Three artists help break the economic crisis down into things that we can see and touch and feel … and use.
1. Golden Globe by Ryan Hollon and LLuís Victori
In the last few years, our cities have been going through some very tough times. And because so much of today’s population, power, and money lives in cities, the tough times have spread all over the world. Big cracks have emerged in the global economy, cracks which reveal that today’s wealth has been built in the shadows of our success. Maybe the time has come to look beyond the shiny surfaces that make us think all is well, and to investigate the worlds beyond our financial centers and downtown skyscrapers? Ryan Hollon
2. Red Lines Crisis Learning Center by Damon Rich
This multi-media exhibit includes photographs, models, drawings and sculptural installations — including a large, three-dimensional wooden graph of interest rates over the past 70 years — that offer an explanation of how the private housing market works, beginning with the federal government’s involvement during the Depression.
Last month the exhibition was hosted at the Queens Museum, superimposing foreclosure information with neon-pink plastic triangles on top of the 9,335-square-foot Panorama of the City of New York that was built for the 1964 World’s Fair. Check out the New York Times article on the exhibit.
The exibition has received a lot of other coverage that you can check out here:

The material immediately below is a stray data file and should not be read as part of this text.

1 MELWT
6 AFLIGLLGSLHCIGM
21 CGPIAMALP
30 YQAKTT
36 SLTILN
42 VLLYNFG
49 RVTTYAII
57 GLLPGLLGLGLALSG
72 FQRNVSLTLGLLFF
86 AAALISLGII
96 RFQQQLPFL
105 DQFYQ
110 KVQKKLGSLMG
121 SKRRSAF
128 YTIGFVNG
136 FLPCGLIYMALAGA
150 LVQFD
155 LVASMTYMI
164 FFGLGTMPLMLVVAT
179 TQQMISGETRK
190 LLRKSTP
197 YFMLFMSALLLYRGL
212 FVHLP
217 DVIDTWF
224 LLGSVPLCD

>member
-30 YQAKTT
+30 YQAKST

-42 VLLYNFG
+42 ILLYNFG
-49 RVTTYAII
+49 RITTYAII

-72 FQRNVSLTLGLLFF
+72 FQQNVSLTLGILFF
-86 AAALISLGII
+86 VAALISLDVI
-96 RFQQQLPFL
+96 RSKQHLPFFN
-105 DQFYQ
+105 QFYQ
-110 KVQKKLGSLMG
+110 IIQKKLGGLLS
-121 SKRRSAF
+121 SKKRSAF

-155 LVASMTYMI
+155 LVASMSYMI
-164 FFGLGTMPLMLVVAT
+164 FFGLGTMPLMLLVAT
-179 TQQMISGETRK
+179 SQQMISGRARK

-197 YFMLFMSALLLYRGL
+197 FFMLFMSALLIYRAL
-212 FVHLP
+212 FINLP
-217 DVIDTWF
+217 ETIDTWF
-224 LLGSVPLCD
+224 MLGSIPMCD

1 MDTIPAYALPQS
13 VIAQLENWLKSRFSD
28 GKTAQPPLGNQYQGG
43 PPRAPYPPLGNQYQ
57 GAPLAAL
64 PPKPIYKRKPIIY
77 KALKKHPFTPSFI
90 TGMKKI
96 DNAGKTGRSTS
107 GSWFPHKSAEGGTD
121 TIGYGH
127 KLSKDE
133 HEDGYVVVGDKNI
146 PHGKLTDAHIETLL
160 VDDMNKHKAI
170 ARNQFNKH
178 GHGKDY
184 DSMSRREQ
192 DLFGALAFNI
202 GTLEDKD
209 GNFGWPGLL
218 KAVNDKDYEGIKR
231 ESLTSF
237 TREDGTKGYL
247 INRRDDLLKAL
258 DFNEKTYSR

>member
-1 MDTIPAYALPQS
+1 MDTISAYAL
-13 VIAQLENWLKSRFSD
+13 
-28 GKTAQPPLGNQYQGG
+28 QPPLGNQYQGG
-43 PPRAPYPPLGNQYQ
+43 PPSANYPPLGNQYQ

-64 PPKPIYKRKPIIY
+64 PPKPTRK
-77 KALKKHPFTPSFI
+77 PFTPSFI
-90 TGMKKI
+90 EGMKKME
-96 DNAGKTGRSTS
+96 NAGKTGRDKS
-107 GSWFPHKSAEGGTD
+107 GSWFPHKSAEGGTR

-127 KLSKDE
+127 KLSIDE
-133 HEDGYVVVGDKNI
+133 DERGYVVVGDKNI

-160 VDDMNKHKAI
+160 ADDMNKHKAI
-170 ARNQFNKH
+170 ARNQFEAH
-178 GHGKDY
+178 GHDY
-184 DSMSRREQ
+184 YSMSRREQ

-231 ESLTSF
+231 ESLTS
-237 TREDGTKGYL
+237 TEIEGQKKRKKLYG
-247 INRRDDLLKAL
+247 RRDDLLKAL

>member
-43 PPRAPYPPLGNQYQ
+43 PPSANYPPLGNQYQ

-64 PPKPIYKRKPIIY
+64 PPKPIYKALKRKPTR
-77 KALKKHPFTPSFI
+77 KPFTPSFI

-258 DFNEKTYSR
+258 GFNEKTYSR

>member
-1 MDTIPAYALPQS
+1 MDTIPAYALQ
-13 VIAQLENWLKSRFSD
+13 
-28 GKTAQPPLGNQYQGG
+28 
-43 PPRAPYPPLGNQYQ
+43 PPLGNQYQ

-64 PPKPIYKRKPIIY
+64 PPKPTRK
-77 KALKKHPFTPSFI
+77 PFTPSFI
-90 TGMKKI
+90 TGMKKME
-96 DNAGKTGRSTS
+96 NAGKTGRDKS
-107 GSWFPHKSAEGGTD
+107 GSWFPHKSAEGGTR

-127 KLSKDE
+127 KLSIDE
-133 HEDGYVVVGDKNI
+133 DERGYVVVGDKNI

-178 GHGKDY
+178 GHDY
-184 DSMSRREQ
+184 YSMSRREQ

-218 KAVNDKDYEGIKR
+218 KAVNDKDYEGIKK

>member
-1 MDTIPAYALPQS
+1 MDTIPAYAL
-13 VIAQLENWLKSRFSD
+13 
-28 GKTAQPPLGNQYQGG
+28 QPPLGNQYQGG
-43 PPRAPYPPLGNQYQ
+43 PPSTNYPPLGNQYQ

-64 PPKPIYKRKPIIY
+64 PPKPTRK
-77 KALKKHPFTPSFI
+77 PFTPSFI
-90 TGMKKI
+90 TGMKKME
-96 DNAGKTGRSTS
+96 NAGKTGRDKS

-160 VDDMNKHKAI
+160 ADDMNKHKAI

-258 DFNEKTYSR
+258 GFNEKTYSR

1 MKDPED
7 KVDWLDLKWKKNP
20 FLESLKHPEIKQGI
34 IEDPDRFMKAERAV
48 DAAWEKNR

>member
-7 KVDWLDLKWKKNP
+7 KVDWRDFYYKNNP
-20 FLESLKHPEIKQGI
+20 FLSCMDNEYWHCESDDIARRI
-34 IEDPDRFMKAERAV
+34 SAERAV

If you are interested in hosting the exhibit in your own town (on your dime) post a comment here or contact Damon directly at firstname.lastname@example.org.
3. Predatory Equity by the Center for Urban Pedagogy
Predatory Equity: The Survival Guide Is a beautifully useful product of the Center for Urban Pedagogy in NY’s Making Policy Public project that links designers with advocates in order to produce and distribute an artful and useful poster resource that will help advance grassroots campaigns.
Here is a description of this poster project in the Center’s own words:
During the boom, a new breed of speculator used private equity and oversized bank loans to buy up affordable housing. They tried to make a quick profit by converting it to luxury housing – putting over 65,000 families and their affordable apartments at risk. Post-crash, these predatory equity speculators can’t pay off their loans or sell their buildings. Foreclosure looms. Predatory Equity: The Survival Guide explains the financial mechanics of predatory equity and how to prevent it from happening again in the next boom. It provides tenants, advocates, and policymakers with information on tools like loan modifications and preservation short sales to save the hundreds of buildings in imminent danger of foreclosure.
Posters are available for purchase on the Center for Urban Pedagogy website.